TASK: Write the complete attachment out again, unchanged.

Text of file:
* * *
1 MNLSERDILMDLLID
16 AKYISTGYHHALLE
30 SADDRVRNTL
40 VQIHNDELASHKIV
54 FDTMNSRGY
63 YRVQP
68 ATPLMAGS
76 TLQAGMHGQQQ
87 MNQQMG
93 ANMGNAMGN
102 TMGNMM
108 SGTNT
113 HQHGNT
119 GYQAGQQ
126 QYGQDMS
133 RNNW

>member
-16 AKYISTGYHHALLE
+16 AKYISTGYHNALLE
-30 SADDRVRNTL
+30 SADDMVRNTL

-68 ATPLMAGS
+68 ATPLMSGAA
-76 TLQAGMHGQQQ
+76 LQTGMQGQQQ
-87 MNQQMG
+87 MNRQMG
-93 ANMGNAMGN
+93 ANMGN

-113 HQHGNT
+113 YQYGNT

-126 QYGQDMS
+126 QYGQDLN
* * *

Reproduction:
1 MNLSERDILMDLLID
16 AKYISTGYHHALLE
30 SADDRVRNTL
40 VQIHNDELASHKIV
54 FDTMNSRGY
63 YRVQP
68 ATPLMAGS
76 TLQAGMHGQQQ
87 MNQQMG
93 ANMGNAMGN
102 TMGNMM
108 SGTNT
113 HQHGNT
119 GYQAGQQ
126 QYGQDMS
133 RNNW

>member
-16 AKYISTGYHHALLE
+16 AKYISTGYHNALLE
-30 SADDRVRNTL
+30 SADDMVRNTL

-68 ATPLMAGS
+68 ATPLMSGAA
-76 TLQAGMHGQQQ
+76 LQTGMQGQQQ
-87 MNQQMG
+87 MNRQMG
-93 ANMGNAMGN
+93 ANMGN

-113 HQHGNT
+113 YQYGNT

-126 QYGQDMS
+126 QYGQDLN